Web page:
When asked what inspired him to develop fingerprick point-of-care tests (POCT), Eugene Chan, MD, recalled three experiences from his medical residency that impressed upon him the need for rapid, painless blood tests. The first was a time when it took more than an hour to obtain a blood sample from an HIV patient with collapsed veins. The second was an instance at a poorly staffed veterans’ hospital where the one person manning the lab struggled to get Chan a stat result at 3 a.m. 

“The third example was over at the Brigham and Women’s Hospital where there was a patient who had a surgical procedure and should have been monitored for her blood counts every two or three hours afterward,” said Chan, who is now CEO and head scientist of the DNA Medicine Institute (DMI) in Cambridge, Massachusetts. “But she was not monitored, because of the complexity and the fear of waking her up, so that patient actually died from post-surgical complications.”

Many reasons exist for why expanding the range of available fingerprick tests could benefit patients. Fingerprick POCT are ideal for limited-resource countries due to factors such as their low cost and simplicity. And as Chan’s experience from Brigham and Women’s shows, the appeal of fingerprick tests in the developed world is not only one of convenience. Patients can suffer serious consequences when certain tests can’t be done quickly and with small amounts of blood. George Whitesides, PhD, a professor of chemistry at Harvard University, also points out that even in the U.S., there are low- resource settings that need an alternative to centralized testing, such as inner cities, drug clinics, and Native American reservations.


Founded by Chan, DMI is home of the rHEALTH suite of instruments—three portable testing devices, two of which are handheld, that each run 16 different tests using only a few microliters of blood. The rHEALTH menu covers a wide range of assays, from hematology and basic blood chemistry tests to those for small molecules (e.g., vitamin D), large molecules (e.g., IgG), and biomarkers such as parathyroid hormone. DMI developed this varied offering of tests because when the company started out, Chan said, he and his colleagues wanted to demonstrate the broad capabilities of their platform. Now they are seeking Food and Drug Administration approval, one test at a time, and are focusing on the rHEALTH’s hematology assays first, as this is where they see the greatest need.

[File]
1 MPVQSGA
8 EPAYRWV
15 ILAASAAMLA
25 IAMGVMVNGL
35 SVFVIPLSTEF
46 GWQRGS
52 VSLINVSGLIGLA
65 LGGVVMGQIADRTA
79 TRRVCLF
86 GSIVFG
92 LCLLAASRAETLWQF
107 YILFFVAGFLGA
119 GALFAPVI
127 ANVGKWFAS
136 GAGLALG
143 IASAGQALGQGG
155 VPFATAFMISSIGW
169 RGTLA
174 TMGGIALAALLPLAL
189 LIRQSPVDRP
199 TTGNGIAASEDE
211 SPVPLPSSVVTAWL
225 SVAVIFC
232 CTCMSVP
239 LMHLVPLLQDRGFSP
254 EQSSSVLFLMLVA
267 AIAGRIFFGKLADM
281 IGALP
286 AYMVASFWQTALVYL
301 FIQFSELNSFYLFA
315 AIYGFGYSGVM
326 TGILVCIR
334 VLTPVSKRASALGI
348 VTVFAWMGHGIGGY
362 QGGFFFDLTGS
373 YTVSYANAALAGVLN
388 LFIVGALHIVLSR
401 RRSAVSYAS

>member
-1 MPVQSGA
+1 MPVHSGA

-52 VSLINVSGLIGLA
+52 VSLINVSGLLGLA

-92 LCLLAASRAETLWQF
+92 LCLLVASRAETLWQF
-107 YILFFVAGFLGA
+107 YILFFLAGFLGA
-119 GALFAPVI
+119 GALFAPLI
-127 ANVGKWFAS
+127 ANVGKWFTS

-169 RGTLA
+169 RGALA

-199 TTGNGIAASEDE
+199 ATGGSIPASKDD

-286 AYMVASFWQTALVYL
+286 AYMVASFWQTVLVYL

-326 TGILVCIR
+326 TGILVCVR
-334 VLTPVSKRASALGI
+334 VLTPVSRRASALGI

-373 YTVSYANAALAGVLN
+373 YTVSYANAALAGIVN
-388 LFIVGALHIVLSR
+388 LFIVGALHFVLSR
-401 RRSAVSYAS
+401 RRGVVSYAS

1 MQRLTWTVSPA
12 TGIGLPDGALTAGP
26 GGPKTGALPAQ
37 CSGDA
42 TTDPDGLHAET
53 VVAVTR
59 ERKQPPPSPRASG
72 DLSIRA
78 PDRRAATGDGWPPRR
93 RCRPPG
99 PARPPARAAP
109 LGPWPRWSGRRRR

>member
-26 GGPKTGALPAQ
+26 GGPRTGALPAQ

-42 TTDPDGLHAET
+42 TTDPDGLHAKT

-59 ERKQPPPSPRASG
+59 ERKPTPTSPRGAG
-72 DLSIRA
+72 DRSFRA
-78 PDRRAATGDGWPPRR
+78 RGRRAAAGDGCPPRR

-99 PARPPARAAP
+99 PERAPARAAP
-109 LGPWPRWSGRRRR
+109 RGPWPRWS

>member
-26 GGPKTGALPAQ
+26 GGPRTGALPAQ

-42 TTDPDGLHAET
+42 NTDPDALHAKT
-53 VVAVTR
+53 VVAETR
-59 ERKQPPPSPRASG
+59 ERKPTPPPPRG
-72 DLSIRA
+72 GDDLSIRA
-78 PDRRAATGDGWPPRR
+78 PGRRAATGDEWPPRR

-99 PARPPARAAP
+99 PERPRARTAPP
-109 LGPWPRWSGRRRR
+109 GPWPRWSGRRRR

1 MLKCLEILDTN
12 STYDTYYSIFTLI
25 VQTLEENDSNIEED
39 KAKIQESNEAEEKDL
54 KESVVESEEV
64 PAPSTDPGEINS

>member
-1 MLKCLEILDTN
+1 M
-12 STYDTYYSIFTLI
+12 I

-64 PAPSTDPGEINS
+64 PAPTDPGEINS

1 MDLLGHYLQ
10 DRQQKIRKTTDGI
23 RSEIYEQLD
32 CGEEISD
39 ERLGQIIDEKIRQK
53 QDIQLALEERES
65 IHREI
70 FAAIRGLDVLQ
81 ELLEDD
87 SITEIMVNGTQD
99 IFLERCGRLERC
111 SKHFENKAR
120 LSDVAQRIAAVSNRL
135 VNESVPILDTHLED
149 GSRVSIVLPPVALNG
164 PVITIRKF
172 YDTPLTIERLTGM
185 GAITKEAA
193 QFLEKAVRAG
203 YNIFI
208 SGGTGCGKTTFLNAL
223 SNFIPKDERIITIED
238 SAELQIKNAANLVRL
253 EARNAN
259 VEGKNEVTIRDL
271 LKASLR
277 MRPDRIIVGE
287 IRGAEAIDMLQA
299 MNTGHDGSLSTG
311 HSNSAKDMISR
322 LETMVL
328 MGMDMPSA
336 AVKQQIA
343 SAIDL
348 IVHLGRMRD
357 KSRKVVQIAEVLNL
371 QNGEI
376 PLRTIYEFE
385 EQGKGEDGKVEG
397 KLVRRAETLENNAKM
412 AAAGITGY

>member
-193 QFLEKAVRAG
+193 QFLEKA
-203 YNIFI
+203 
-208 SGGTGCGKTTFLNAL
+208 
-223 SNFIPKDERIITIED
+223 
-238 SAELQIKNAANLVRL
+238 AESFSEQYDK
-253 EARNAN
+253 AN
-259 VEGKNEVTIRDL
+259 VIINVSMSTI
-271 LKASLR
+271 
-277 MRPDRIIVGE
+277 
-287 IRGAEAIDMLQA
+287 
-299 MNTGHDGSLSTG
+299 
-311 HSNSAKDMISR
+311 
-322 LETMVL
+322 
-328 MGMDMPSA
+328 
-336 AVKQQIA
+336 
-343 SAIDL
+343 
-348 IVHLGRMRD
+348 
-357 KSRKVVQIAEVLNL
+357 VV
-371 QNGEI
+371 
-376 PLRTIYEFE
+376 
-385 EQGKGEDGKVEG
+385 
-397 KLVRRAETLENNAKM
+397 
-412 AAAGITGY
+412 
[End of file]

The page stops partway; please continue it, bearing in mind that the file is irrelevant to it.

“We have looked at basically every single point-of-care device out there and where they fall down is doing things like cell counts, which are reasonably complicated and currently require large analyzers,” Chan said.

Notably, the rHEALTH is also one of the five remaining platforms in the Qualcomm Tricorder Xprize competition, in which teams are vying to create a mobile diagnostic device modeled after the fictional medical Tricorder from Star Trek.

A collection of innovations powers the rHEALTH. Nanoscale test strips, described by Chan as being “kind of like urinalysis test strips” that are each roughly the size of several blood cells, make it possible to perform multiple assays with a tiny sample. “Instead of putting a single drop of blood onto one test strip,” Chan said, “now imagine thousands of test strips and your single drop of blood.” Cytometry technology shrunk 1,000-fold reads the nanostrips to quantify the amount of each analyte detected. And at the heart of the instrument lies a sample prep unit that harnesses microfluidics technology to mix minute amounts of blood with reagents—no small feat, since blood is highly viscous and composed of large particles.

Chan takes issue with the rise of the term "microfluidics" as a clinical testing buzzword, pointing out that, as the rHEALTH shows, the ability to manipulate low volumes of liquid is only one of the many keys needed to unlock the full potential of fingerprick testing. “You need innovations in detection technologies, multiplexing, and sample preparation. And once you crack all those, it all needs to be put together in a pretty seamless manner,” he said.

Still, microfluidics is the common thread that ties together many of the recent advancements in fingerprick POCT. Whitesides’ research group has used microfluidics technology not only to shrink tests down to the size of a chess board square, but also to construct assays, including for liver function and cholesterol, out of paper. Samuel K. Sia, PhD, a professor of biomedical engineering at Columbia University in New York, has collaborated with Opko Diagnostics to develop a microfluidics-based smartphone accessory that can test for HIV, syphilis, and hemoglobin. Cepheid’s GeneXpert technology also employs microfluidics; the company’s CE-marked fingerprick Ebola test runs on this system, and Cepheid officials recently announced plans to develop a fingerprick HIV test for the forthcoming GeneXpert Omni, a handheld molecular POC instrument.